Article Date: 4/1/2011

For Ghosting With Scleral Lenses, Call in the Experts
Prescribing for Astigmatism

For Ghosting With Scleral Lenses, Call in the Experts

By Brooke Messer, OD, & Timothy B. Edrington, OD, MS, FAAO

It has been rewarding for both our patients and ourselves to prescribe scleral GP contact lenses for patients who have been unsuccessful with other lens designs due to lens intolerance or the severity of their corneal condition. Patients typically rave about the comfort and vision provided by their new scleral lenses. But on occasion, a patient will complain of “annoying ghost images.” When there's something strange in the neighborhood—residual astigmatism—it's time to call in the “ghostbusters.”

Discussing challenging contact lens cases with colleagues and laboratory consultants is an excellent way to ensure success when learning to prescribe a new lens modality. We have learned a few tips on managing residual astigmatism from consulting with some of the top ghostbusters in the scleral lens field.

Some Expert Advice

Residual astigmatism is not uncommon in contact lens prescribing. It's defined as the astigmatic refractive error present when a rigid lens is placed on the cornea to correct the existing ametropia. Causes include lenticular cylinder, tilt of the crystalline lens, and GP lens flexure.

The first step in managing residual astigmatism is to determine the type and cause of the residual cylinder. Consider performing keratometry or topography over the anterior surface of the contact lens to determine whether the over-refractive cylinder is due to lens flexure or true physiologic cylinder. If a significant amount of flexure is present, Greg DeNaeyer, OD, FAAO, president of the Scleral Lens Society and a practitioner at Arena Eye Surgeons, and Eric Marshall, vice president of operations, Visionary Optics, agree that increasing the scleral lens' center thickness by 0.15mm to 0.20mm should decrease or eliminate the unwanted flexure and reduce the amount of residual astigmatism.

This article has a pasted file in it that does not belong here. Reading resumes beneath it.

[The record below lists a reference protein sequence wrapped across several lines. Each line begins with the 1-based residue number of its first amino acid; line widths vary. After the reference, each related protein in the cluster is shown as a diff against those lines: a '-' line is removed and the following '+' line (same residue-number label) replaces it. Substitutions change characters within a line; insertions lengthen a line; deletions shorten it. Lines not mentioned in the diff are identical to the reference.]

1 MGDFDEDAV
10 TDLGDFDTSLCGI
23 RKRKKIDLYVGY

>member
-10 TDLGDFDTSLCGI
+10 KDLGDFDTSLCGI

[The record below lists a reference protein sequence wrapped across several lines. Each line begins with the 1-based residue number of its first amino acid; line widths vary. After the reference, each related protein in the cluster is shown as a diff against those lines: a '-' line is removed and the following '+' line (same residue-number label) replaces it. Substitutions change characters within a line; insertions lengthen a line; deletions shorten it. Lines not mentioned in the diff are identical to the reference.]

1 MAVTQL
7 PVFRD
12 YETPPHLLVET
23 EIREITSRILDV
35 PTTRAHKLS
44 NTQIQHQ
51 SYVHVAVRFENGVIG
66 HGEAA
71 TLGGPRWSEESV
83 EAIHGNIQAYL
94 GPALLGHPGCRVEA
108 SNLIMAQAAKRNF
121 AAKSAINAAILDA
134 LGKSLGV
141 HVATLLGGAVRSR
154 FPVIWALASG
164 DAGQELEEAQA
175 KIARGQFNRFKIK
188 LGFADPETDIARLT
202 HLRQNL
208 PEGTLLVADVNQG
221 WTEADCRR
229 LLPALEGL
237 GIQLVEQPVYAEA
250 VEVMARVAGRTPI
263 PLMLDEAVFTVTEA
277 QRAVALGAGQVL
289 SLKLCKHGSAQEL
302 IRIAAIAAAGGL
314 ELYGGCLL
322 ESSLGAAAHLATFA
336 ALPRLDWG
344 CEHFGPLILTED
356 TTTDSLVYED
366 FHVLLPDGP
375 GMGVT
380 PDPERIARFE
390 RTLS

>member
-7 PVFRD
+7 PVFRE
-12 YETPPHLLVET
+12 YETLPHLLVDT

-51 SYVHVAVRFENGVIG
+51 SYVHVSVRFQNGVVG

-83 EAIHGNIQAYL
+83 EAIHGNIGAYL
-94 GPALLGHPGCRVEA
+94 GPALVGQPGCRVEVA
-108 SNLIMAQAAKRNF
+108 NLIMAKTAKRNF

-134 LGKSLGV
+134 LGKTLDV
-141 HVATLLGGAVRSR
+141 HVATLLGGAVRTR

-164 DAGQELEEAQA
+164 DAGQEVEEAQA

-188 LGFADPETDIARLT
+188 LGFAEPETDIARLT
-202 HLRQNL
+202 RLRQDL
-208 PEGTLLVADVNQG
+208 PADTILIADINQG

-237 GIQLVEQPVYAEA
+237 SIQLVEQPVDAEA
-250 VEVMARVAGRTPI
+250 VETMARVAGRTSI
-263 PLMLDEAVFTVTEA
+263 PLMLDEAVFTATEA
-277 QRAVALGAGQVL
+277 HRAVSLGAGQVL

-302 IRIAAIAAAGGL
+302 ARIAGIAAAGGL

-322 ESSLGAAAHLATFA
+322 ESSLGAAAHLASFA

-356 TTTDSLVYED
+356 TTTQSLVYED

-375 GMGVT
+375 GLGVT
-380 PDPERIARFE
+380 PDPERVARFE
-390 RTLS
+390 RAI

Marshall and Keith Parker, president of Advanced Vision Technologies, both noted that about 10 percent to 15 percent of scleral lens wearers benefit from the correction of their residual astigmatism after correcting for lens flexure. Scleral lenses can be prescribed with a front-surface toric design to improve the patient's vision. Like any toric lens design, rotational stability is critical to visual success. Marshall explained that front-surface toric scleral lenses may be designed with a double slab-off peripheral curve system to optimize rotational stability (Figure 1).

Figure 1. Markers at 3 o'clock and 9 o'clock assist practitioners in assessing lens rotation and rotational stability.

Front-surface toric lenses are a great option for correcting residual astigmatism in patients who have true physiologic astigmatism. Parker offered a simple, but underutilized, option for correcting residual astigmatism: prescribing a pair of glasses for wear over the contact lenses. This is a great option for presbyopic patients needing a progressive lens, or for those patients desiring optimal vision during specific tasks, such as driving.

Improve Vision, Quality of Life

Contact lens patients who have residual astigmatism will appreciate your efforts to improve their quality of vision and hence their quality of life. So the next time your patient says that they're seeing “something weird, and it don't look good,” you know who to call… CLS


Dr. Messer is a 2010 graduate of the Southern California College of Optometry and is currently the Cornea and Contact Lens Resident at SCCO. Dr. Edrington is a professor at SCCO. He has also served as an advisor to B+L. E-mail him at tedrington@scco.edu.

Contact Lens Spectrum, Issue: April 2011